Markets, News, Views, Commentaries….. 

Let’s not assume volatility is behind us……..While equity markets have clawed back losses sustained in the latter months of 2018, settling nerves somewhat in the process, we shouldn’t expect that the recent rally can be sustained at this rate.

The Australian ASX200 index has bounced 12.7% since Christmas, and the US S&P500 by 19.2% buoyed by the Federal Reserve’s pivot to a more subtle stance on monetary policy after announcing that it will keep rates on hold until further notice. This was coupled with strong earnings results from some of the major global (US based) players such as General Electric and Facebook.

A quick look at our old friend the Volatility Index (or VIX) chart* shows that while uncertainty spiked in December, it has eased following the Fed’s revised expectations with the VIX dropping to a four-month low.   But does this mean we should expect it to continue this way?………

Source: CBOE, Bloomberg

*for newer readers, the VIX Volatility Index provides a measure of market risk and investor sentiment/fear based on market expectations of future volatility.     

……….. well, the consensus is strongly of the view that volatility will remain at a heightened level over the course of 2019.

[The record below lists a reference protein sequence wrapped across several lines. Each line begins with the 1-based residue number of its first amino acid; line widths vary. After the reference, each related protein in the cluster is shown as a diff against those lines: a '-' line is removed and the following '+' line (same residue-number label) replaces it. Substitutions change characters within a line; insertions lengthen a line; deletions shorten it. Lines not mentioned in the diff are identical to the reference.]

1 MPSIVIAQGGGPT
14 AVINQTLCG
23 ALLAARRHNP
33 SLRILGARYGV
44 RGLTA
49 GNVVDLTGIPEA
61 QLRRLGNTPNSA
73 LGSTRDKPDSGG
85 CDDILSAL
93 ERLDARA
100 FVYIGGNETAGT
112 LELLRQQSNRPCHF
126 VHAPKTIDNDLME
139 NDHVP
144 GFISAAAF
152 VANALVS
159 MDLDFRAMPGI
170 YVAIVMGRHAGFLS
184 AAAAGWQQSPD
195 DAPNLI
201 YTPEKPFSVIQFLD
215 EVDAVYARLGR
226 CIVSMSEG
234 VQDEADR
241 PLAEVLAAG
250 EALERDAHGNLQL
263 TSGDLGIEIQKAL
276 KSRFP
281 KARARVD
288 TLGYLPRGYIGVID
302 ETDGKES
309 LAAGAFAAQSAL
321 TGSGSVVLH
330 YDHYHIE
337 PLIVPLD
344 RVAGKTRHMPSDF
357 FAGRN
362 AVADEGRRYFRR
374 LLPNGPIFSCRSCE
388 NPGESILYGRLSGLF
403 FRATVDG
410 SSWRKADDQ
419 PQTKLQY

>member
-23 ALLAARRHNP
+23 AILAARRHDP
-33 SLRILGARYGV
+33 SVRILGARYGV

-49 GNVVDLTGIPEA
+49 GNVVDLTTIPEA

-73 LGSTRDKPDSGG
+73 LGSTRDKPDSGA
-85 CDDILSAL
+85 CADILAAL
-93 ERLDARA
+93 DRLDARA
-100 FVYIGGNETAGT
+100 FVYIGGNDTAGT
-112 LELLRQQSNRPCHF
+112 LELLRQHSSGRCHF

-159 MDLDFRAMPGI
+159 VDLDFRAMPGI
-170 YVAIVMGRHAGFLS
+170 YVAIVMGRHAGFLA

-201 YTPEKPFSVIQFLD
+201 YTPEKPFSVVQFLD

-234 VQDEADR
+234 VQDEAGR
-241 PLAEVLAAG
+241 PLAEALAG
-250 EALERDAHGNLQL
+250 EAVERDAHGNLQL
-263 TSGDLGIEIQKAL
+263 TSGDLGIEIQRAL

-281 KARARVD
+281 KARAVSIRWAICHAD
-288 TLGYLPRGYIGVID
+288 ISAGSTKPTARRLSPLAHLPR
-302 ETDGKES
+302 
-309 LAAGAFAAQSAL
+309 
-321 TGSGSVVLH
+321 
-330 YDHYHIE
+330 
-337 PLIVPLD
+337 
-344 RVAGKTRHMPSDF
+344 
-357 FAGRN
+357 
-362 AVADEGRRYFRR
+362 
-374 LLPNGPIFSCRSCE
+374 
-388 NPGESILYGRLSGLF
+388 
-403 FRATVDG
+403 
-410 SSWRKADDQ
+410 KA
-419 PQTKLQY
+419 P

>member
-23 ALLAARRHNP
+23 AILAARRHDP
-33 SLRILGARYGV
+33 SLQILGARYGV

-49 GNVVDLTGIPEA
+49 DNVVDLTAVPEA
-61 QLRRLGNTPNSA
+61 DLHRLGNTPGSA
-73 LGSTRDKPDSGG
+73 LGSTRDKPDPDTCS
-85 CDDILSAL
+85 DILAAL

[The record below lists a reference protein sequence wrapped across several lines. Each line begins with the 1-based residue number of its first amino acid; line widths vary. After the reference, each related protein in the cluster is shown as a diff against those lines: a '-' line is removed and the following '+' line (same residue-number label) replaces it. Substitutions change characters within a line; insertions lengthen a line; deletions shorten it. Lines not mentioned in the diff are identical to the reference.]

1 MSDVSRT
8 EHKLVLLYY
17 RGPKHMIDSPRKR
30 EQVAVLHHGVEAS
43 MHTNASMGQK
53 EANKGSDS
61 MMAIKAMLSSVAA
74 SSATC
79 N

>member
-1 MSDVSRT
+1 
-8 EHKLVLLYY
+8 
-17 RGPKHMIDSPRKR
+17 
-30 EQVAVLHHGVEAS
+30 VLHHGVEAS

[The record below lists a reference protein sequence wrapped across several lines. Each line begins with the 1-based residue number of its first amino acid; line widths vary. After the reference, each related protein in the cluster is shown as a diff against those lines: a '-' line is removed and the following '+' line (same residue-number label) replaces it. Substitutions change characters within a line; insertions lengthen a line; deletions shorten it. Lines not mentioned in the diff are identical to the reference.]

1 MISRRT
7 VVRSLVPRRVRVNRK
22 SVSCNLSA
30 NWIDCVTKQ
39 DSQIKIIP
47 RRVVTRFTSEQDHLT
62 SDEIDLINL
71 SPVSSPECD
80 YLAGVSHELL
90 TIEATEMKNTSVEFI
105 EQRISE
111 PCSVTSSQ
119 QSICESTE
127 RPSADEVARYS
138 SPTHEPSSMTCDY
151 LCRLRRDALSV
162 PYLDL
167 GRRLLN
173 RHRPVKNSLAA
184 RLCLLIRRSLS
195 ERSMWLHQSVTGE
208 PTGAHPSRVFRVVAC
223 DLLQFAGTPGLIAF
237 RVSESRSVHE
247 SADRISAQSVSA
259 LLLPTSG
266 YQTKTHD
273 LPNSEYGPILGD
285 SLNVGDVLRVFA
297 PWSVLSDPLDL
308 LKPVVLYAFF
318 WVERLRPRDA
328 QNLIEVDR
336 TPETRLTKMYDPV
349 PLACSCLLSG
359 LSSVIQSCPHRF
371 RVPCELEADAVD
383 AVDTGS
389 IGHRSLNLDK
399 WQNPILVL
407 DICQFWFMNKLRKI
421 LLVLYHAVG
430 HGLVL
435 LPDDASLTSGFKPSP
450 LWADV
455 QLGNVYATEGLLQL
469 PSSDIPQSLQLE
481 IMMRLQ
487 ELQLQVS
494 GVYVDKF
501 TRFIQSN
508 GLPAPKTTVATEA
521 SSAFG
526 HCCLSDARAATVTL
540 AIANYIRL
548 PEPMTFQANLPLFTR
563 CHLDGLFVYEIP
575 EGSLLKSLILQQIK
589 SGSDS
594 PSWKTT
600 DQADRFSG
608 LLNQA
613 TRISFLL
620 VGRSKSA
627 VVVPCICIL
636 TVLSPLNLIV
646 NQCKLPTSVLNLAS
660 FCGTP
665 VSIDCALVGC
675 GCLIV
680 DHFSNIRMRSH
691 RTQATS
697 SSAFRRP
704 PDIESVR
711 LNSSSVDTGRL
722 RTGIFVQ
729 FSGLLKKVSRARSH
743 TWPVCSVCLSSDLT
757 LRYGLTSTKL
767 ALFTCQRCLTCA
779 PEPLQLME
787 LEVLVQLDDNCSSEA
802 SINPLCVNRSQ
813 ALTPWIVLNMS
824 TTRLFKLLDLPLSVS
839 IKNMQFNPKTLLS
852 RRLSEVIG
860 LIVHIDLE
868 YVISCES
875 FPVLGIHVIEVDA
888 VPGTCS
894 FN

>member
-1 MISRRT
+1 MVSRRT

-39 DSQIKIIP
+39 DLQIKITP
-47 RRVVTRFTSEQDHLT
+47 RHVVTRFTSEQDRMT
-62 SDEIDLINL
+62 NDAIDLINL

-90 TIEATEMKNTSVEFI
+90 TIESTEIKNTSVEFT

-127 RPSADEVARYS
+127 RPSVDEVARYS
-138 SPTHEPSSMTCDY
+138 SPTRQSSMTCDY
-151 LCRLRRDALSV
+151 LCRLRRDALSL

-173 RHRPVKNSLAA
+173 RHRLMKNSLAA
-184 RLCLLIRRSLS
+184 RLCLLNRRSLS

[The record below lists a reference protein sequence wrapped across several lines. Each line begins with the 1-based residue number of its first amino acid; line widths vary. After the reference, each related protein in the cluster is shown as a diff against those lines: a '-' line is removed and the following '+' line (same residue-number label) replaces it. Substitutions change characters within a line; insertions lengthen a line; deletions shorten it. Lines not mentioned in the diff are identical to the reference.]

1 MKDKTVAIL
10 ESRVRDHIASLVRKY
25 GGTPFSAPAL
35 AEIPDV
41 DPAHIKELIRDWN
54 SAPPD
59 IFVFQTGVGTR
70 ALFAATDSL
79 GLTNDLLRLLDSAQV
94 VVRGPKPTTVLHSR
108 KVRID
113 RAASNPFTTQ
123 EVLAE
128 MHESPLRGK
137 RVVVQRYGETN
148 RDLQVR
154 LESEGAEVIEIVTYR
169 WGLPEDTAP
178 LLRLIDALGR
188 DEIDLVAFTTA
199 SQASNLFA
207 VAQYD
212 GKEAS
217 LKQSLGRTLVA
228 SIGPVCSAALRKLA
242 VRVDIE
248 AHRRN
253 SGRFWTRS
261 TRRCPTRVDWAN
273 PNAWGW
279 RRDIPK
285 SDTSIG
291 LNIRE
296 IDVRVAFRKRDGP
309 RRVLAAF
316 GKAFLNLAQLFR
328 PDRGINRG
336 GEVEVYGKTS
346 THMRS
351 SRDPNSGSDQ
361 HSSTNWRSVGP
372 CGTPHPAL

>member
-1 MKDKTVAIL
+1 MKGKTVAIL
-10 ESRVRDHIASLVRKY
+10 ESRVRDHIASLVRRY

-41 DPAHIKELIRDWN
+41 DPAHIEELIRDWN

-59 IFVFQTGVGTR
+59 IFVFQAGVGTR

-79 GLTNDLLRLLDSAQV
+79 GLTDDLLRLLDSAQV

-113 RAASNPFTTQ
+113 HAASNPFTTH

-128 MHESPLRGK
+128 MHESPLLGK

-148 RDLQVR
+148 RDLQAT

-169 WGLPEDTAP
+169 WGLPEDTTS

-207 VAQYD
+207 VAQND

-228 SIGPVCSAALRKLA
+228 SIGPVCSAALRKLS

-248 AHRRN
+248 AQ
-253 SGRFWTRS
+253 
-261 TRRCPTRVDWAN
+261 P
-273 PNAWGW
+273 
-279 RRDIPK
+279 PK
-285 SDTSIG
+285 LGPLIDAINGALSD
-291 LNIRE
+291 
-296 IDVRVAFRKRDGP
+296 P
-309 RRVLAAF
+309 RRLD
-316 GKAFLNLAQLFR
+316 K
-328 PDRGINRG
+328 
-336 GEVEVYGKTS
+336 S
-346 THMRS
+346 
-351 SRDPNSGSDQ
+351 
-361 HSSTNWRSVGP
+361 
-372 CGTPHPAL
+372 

Even though it is favourable for share markets that we’ll now see a pause in rate rises in the US (and indeed our own RBA confirmed in its February statement that a rate hike here was no longer certain by any means) there are still headwinds on the horizon:  the winding back of central bank liquidity support via quantitative easing; tighter access to credit and the possible flow on effects of a slow-down in the Australian housing market; and of course the ever-present and slow-moving-circuses that are the Brexit negotiations and the ongoing trade discussions between the US and China.  

On the US/China issues I noted a comment at the Davos World Economic Forum from Chinese Vice President Mr Wang Qishan that the US and Chinese economies were “mutually indispensible” and “neither side can do without the other………confrontation harms the interests of both sides”.

Either way, now is a good time to remind ourselves that volatility = opportunity for long term investors.  Investment managers generally are reporting opportunities at the individual company level as well as pockets of value appearing in sectors (emerging markets for example) which have sold off heavily not just in the December quarter but the past year or two. 

The important fundamentals never change….. make sure your exposure to shares remains prudent and appropriate and high quality; make sure you’ve got adequate cash reserves if you’re in or close to retirement/pension stage; and make sure you have some flexibility built into your plans.  This is what we’re here to help with.

Sources:  RBA, MorningStar Research, Lonsec, Platinum Investments, PM Capital.